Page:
- Avoid added fluoride in toothpaste, dental treatments, and some teas and medications. (More on fluoride in five weeks.)
- Eat organic as often as possible. Insecticides contain chlorine and bromine.
- Eat other foods rich in iodine: potatoes with skin on, egg yolks, turkey, and, believe it or not, strawberries. *
- Watch out for iodine levels in your multi-vitamin, including prenatals.
- Minimize the consumption of canned, packaged, and fast food, as most of the salt in these foods is iodine-fortified. It all adds up.
- In the same vein as the last point, cook more at home. Even if you’re eating out at the best restaurants, they’re often using iodized salt. At home, you can control the type of salt and how much you use.
There’s no question – we need iodine. So at the least, I hope that you’re able to get more sea vegetables (nutritional powerhouses!) and safe seafood into your diet.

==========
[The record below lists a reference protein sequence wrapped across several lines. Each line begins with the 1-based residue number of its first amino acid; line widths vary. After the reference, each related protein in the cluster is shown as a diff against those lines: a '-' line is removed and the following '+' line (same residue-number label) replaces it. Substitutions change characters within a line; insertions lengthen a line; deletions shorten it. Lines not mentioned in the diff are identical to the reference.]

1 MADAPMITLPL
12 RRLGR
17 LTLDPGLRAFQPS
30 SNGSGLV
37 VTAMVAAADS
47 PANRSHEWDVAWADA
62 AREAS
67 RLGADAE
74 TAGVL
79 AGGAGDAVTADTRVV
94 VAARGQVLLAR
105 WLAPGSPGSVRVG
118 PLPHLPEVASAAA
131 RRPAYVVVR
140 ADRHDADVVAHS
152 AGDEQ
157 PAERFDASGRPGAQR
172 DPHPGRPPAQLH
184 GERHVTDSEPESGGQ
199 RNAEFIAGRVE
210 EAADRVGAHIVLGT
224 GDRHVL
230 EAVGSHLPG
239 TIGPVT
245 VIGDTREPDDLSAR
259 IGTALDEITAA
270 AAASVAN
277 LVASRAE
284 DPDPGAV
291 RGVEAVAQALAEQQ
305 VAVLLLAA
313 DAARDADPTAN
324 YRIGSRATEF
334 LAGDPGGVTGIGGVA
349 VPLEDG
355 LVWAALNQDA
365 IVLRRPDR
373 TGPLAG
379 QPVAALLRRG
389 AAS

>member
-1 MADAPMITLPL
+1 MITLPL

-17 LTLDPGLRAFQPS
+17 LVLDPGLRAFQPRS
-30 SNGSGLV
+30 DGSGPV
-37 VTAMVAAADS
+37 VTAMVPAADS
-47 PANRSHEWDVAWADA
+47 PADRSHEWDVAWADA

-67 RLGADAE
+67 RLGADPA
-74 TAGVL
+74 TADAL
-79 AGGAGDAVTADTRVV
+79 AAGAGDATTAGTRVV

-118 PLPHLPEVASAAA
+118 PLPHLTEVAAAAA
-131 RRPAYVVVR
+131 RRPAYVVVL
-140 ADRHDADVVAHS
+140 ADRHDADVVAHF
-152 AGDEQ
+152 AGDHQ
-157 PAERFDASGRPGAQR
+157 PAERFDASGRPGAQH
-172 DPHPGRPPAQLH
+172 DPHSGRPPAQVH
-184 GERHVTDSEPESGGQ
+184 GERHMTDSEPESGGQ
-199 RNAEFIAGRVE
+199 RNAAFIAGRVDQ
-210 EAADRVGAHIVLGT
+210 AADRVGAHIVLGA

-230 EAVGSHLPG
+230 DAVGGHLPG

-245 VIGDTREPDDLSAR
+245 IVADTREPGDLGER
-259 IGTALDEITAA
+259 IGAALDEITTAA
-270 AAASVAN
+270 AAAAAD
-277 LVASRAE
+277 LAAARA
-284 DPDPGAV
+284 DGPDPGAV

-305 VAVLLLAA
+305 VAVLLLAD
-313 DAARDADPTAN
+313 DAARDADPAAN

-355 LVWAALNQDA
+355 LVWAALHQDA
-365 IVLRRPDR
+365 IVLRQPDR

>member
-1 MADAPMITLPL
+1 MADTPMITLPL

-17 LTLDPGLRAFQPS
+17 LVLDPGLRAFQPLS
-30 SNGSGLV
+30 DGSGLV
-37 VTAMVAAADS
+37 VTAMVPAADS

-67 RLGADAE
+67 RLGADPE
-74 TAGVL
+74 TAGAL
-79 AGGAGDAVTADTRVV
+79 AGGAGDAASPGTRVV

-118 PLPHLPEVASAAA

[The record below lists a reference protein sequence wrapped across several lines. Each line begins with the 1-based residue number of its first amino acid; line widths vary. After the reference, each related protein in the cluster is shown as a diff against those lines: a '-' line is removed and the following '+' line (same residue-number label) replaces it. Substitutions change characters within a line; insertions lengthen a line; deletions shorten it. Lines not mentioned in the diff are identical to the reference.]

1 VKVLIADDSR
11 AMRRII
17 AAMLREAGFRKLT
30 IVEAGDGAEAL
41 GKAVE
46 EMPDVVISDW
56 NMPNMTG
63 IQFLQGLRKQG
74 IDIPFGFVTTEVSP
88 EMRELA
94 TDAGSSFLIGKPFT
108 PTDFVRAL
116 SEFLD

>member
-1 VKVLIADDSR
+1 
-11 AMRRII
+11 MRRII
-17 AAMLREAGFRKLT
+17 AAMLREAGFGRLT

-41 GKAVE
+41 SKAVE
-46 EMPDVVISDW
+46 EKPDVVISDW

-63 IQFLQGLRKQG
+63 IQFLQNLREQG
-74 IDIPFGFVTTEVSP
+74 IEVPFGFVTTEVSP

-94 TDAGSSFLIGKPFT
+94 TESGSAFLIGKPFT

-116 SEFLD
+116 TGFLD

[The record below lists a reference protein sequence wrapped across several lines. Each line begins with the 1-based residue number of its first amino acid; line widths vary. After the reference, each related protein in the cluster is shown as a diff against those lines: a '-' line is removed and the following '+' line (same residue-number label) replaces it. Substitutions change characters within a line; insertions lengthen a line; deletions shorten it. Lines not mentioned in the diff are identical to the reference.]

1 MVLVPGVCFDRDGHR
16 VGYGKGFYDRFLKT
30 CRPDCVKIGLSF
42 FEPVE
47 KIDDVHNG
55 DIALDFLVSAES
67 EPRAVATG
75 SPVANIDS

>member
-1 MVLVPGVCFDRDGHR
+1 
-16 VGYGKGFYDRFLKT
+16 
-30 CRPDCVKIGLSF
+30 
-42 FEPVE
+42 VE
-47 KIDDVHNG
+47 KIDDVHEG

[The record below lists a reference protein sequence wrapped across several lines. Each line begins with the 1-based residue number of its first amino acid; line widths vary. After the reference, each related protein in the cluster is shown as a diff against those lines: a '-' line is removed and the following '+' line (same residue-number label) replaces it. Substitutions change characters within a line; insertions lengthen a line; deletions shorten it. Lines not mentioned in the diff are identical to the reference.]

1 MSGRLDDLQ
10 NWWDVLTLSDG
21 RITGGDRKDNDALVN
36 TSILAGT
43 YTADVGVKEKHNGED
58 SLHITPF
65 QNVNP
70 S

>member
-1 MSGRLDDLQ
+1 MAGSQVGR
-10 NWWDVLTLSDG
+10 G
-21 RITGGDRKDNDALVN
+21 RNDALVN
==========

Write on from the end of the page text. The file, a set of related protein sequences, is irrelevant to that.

I’ll leave you with this. As one doctor in my nutrition education program stated, “Nutrition is the only science in the world where diametrically opposed theories can be proven right because we’re all bio-individually unique.”
* Important note for this whole Minerals series: You may see some slight discrepancies in the list of foods in this post and the list of foods in my thyroid- and immune-supportive nutrition chart (which you can download for free here). This is because for the chart, we created a ranking system. If each thyroid- and immune-supportive food didn’t have a broad enough nutritional spectrum such that it represented enough nutrients, it didn’t make the cut. In other words, the list in this post may be slightly more inclusive.